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Single Table Tournament Strategy | General Issues | Early Play | Middle Play | End Game | Conclusion

STT Strategy - Early Play

Your play in the early stages should be very tight. There are plenty of people eager to get into the action, and each “kill” greatly improves your chances of making the money. Even with good cards, all-in show downs are marginal.

However, STT’s are a quicker game than an MTT and you want to give yourself enough chips to bet properly during the middle stages. Consider reducing starting hand requirements slightly from late position where there are no raises. This is no limit poker and the expected value of say, a small pocket pair, can be very high.

Hands that I will play from any position in the early stages: JJ, QQ, KK, AA, and AK suited. Be prepared to let all but AA and KK go if someone goes all in.

Hands I will play (for cheap!!) in late position include two suited face cards, and suited aces down to an eight. You are looking here for a nuts or near nuts hand (nut flush, full house or straight) that you can afford to slow play and make a big gain for a small initial stake. I’ll also play any pocket pair, especially against multiple callers, because of the disguise value if I hit a set on the flop.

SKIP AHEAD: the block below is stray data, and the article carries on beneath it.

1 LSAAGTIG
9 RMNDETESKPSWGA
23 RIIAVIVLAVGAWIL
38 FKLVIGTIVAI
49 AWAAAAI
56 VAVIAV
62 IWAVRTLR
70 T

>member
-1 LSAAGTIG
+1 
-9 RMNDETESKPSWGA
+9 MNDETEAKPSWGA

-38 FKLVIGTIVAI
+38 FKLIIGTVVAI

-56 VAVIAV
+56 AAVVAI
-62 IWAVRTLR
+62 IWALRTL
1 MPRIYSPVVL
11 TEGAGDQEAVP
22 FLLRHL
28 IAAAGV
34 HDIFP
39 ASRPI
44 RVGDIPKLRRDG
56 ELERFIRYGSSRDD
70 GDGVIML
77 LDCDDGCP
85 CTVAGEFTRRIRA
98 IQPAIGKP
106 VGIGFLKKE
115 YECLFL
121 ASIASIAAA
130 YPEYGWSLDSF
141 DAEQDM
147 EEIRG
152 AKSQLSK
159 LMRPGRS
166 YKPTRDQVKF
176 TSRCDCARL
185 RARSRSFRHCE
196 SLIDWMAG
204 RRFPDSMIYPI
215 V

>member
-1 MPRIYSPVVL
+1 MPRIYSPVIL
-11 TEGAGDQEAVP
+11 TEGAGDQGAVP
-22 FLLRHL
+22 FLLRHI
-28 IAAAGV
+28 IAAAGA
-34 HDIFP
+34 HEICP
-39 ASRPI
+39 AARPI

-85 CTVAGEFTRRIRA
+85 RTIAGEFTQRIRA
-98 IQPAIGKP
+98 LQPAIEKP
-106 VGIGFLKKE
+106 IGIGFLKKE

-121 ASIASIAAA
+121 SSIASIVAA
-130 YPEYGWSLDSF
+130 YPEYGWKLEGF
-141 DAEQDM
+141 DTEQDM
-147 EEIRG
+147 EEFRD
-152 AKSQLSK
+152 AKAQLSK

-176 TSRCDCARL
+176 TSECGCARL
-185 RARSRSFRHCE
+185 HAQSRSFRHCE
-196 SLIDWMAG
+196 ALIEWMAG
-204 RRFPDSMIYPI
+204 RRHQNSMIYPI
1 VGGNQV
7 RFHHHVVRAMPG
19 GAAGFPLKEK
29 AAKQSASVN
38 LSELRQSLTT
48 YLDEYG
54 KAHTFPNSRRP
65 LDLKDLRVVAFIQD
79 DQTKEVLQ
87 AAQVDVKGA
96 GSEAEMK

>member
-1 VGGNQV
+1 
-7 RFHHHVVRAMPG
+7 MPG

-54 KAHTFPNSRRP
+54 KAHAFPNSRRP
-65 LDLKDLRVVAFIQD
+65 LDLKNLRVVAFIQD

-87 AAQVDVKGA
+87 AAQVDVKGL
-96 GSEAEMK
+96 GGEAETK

I never bluff in the early stages of an STT. The blinds aren’t worth it, and if there are multiple callers, one of them will pay to see you. Post flop you should be mega-tight and never jeopardise either your chips or your table image chasing the river.

One big difference between an STT and an MTT is where one player amasses a huge chip lead in the early stages. In an MTT, you hate having them on your table. They steal the pots while people on other tables are playing hands. But in an STT I always like a clear chip leader. The bluffers are in big trouble - whatever they throw in, big stack can afford to call. I can play nice and tight and still keep up. On occasions I’ve reached the money in this type of game without making any significant bets.

Play tight, do not bluff and always remember position. Let the fish die off, without burning too many chips, but look for cheap opportunities to make gains. Create the impression you are a rock.

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